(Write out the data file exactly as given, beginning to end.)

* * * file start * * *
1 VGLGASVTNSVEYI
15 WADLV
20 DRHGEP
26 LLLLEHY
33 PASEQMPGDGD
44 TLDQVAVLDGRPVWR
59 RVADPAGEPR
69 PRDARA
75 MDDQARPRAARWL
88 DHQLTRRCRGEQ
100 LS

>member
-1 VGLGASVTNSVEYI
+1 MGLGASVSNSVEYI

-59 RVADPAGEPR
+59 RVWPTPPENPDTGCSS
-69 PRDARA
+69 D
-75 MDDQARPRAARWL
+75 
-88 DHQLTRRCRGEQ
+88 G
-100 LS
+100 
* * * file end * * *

1 VGLGASVTNSVEYI
15 WADLV
20 DRHGEP
26 LLLLEHY
33 PASEQMPGDGD
44 TLDQVAVLDGRPVWR
59 RVADPAGEPR
69 PRDARA
75 MDDQARPRAARWL
88 DHQLTRRCRGEQ
100 LS

>member
-1 VGLGASVTNSVEYI
+1 MGLGASVSNSVEYI

-59 RVADPAGEPR
+59 RVWPTPPENPDTGCSS
-69 PRDARA
+69 D
-75 MDDQARPRAARWL
+75 
-88 DHQLTRRCRGEQ
+88 G
-100 LS
+100 